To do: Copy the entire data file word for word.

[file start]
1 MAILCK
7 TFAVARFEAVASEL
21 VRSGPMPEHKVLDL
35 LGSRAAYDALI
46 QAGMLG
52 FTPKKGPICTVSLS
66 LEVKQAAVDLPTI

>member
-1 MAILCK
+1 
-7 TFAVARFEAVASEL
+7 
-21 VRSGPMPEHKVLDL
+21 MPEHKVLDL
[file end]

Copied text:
1 MAILCK
7 TFAVARFEAVASEL
21 VRSGPMPEHKVLDL
35 LGSRAAYDALI
46 QAGMLG
52 FTPKKGPICTVSLS
66 LEVKQAAVDLPTI

>member
-1 MAILCK
+1 
-7 TFAVARFEAVASEL
+7 
-21 VRSGPMPEHKVLDL
+21 MPEHKVLDL